Essential Question

Why is the Pop song such a common medium for expressing feelings about love, and how do individual songs relate to their historical moments?

Overview

The love song has been around for thousands of years and existed in virtually every culture: fragments of love songs and lyric poetry etched on papyrus and carved in stone survive from ancient Greece and Egypt. Medieval troubadours perfected the art of writing and singing about idealized love. Opera composers dramatized romance in music. Amorous parlor songs played a role in courtships.

And of course, love songs are a fixture in contemporary musical culture. By most estimates, they have made up the majority of songs on the popularity charts throughout the 20th century and into the 21st. Musicians working in every major genre of American popular music—including Folk, Jazz, Pop, Country, Rhythm and Blues, and Rock and Roll — have produced songs about love. The variety of themes is similarly broad, encompassing many different aspects of and perspectives on relationships, from loss and longing to hope and dreaming.

Rock and Roll love songs inherit much from their historical predecessors, but they also demonstrate how cultural ideas about love, sex, and relationships change over time. New musical styles present opportunities to approach an old subject in new ways, and the sometimes raucous sounds of Rock and Roll made entirely new types of songs about love possible.

In this lesson, students will listen to examples of love songs from several musical styles and historical moments. The activities are designed to explore how music and lyrics work together to express different sentiments toward love and relationships.

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Objectives

Know (knowledge):

  • How different perspectives on love can be expressed through lyrics
  • How songwriters use music to enhance or change the meaning of the lyrics
  • That songs reflect their cultural and historical context

Be able to (skills):

  • Develop interpretive skills by analyzing song lyrics
  • Compare and contrast musical performances
  • Identify connections between artistic expression and the broader social and political context in which that expression occurs
  • Common Core: Students will read and listen to analyze lyrics to comprehend the meaning more fully (CCSS Speaking and Listening 2; CCSS Language 3)

Activities

Motivational Activity:

  1. Have each student write down the title of a song that he/she hears on a regular basis. Go around the room and ask each student to share his or her song. Ask students to raise their hands if the songs they chose have lyrics dealing with love or relationships.
  2. Ask students the following questions, encouraging discussion:
    • Why might love be a common theme in songs?
    • Is music as a medium particularly effective in establishing a romantic mood? In other words, can it influence mood in ways that other media (like paintings or films) cannot?
    • What are some different kinds of feelings about relationships that could be expressed in songs? (Longing, hope, loss, etc.)
  3. Break the class into small groups of about three students. Ask students to collaborate on a list of features that a good love song might have. (Imagery, instrumentation, tempo, etc.) Select a representative from each group to share their list with the class.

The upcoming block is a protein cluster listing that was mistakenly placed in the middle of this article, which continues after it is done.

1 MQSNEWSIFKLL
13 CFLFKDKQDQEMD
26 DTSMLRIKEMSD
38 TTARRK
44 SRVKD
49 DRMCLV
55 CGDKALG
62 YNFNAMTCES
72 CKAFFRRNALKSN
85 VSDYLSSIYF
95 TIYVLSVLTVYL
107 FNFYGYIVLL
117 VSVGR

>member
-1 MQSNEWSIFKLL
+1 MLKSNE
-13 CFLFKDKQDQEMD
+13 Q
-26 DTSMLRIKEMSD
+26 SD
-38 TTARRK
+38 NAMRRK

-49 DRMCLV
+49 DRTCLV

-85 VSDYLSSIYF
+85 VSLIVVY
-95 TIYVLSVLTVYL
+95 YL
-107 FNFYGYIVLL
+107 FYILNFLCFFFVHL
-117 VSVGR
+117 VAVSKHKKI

Procedure:

  1. Distribute Handout 1, which contains excerpts of lyrics used in this lesson.
  2. As a class, watch the video of the Doo Wop group the Flamingos singing the song “” (1956), and discuss:
    • Whose point of view is expressed in this song? (The singer’s/songwriter’s)
    • Whom is being addressed? How do you know? (Note use of pronouns like “you” or “she”)
    • What kind of message or story does the song have? What do you imagine has happened to the singer and the person he is singing to?
  3. Discuss the musical qualities of the song. What does the music sound like?
    • Is the music happy or sad? What makes it sound that way? (Tempo, melody, etc.)
    • What instruments are used in the background?
    • How do the performers present the song? Do they act out the lyrics in any way?
    • In what respects does this song match your list of good love-song qualities?
  4. Play the video of Dion DiMucci (a singer-songwriter and leader of the Doo Wop group Dion and the Belmonts), “,” starting at 1:34.  Ask:
    • What does Dion say about emotional songs like the Flamingos’ “Would I Be Crying”? What is his “secret”?
    • Why might it be easier to sing rather than speak about emotions like love or heartbreak?
  5. Ask a volunteer to read some of the lyrics of “Would I Be Crying” out loud:I can’t be lying
    Can’t you see that I’m crying
    Would be I crying
    If I were lying to you            

    My heart is about to break
    I regret making my mistake
    My love for you burns the same
    And my tears can’t put out the flame

  6. Does adding music to these lyrics change your experience of listening to them? How do you think music helps to create or enhance emotions?
  7. Distribute the lyrics to the second verse of the Led Zeppelin song “Communication Breakdown” (1969), but wait to identify the band:Hey, girl, I got something I think you ought to know.
    Hey, babe, I wanna tell you that I love you so.
    I wanna hold you in my arms, yeah!
    I’m never gonna let you go, ’cause I like your charms. 
  8. Ask students to describe what kind of emotion is being expressed in these lyrics, and what they think the corresponding music should sound like. (Tempo, volume, instrumentation, etc.)